Let the war continue! Just a few days after the New York Times reported on the ties between Rick Davis, John McCain's campaign manager, and Fannie Mae and Freddie Mac, they're back at it again. This time, the paper (and also the Washington Post, Newsweek, Roll Call — everybody!) says Davis and his lobbying firm had been paid by Freddie all the way up until last month. This story sound boring? It kind of is! But making it more interesting is the tough spot the McCain campaign finds itself in. First, McCain had denied on Sunday that Davis had anything to do with Fannie and Freddie for a few years, and welcomed anyone to examine the record for themselves. Also embarrassing is that the McCain campaign has recently run ads attacking Obama's relationship with the mortgage giants; they weren't false, but look hypocritical now. And of course this all comes at a time when voters' preference for Barack Obama's position on the economy is pushing him ahead in the polls. So how bad is this really for McCain?
• Ben Smith calls the McCain campaign's response to today's story an "extended non-denial," since their statement calls into question the paper's motives but doesn't "dispute … the actual news in the story: the $15,000 monthly payments from Freddie Mac." At this point in the race, "the campaign seeks to escalate this into an argument with the Times, rather than a conversation about Davis's ties." [Politico]
• Steve Benen thinks that, given the false denials and the attacks on Obama, "it's hard to see how McCain keeps Rick Davis on as campaign manager." He'll have an excuse, at least — that Davis misled him. But either way, McCain is now "in a very awkward position." [Political Animal/Washington Monthly]
• Chuck Todd and friends points out that McCain knew it was a risk when he put "two of Washington's more well-known power players — Rick Davis and Charlie Black — at the top of his campaign pyramid." Fortunately for McCain, his "brand is better established than Davis or Black." [First Read/MSNBC]
• Kevin Drum suggests we "concede that Fannie and Freddie were bipartisan clusterfucks and just call it even as far as the campaigns are concerned." But Davis still needs to come clean about "what his firm was doing for its $15,000 a month or else he needs to provide a plausible explanation for why his firm continued to receive that sum for doing nothing." [Mother Jones]
• Michael Tomasky believes this is a "terrible, terrible story for McCain" and "may be the biggest political story of the campaign." Not only was someone lying — either Davis or McCain — but McCain had been "going around putting lobbyists, specifically for F & F, at the heart of the whole [Wall Street] problem." Consequently, he has "trouble seeing" McCain keeping Davis on. [Guardian]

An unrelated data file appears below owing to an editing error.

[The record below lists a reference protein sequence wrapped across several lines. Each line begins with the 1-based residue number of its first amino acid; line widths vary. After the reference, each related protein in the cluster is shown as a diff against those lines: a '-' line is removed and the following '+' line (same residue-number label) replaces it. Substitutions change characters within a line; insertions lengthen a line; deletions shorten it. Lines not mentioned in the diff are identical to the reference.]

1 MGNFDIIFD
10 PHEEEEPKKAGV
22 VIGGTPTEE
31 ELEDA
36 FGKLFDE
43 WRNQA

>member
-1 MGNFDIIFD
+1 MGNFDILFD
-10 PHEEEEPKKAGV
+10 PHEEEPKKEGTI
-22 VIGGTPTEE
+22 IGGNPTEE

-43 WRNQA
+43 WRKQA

• Andrew Sullivan says McCain seemed to have "no clue" about Davis's ties, and asks, rhetorically, if "we really want an out-of-it president surrounded by corporate lobbying sleazeballs." [Atlantic]
• Noam Scheiber opines that if "you're [a] GOP operative with a lucrative lobbying business, you probably want to lay off attacking a Democrat for connections to a firm that skews Democratic," because the Times' sources on today's story seem like they were looking for payback. [New Republic]
• Jennifer Rubin suspects "there is a cat and mouse game going on. The Grey Lady comes up with wacky allegations from obviously biased sources" and the McCain campaign lets it go to print before pointing "out it is demonstrably false." It is "hard to argue" against the McCain campaign's complaint that "the Times gotcha pieces all go one way." [Contentions/Commentary]
• Jake Tapper thinks "maybe today's news partly explains Mr. Schmidt's jeremiad against the New York Times" earlier this week. [Political Punch/ABC News]
• Josh Marshall believes that the McCain campaign may be telling the truth when it says Davis hasn't been paid by his lobbying firm, but "at this point with Davis and the campaign caught in so many different lies, do they really have any credibility to make such claims absent actual evidence?" In addition, the owner of a company doesn't "have to draw compensation today to reap benefits from the company's current success and profits." [Talking Points Memo]
For a complete and regularly updated guide to presidential candidates Barack Obama and John McCain — from First Love to Most Embarrassing Gaffe — read the 2008 Electopedia.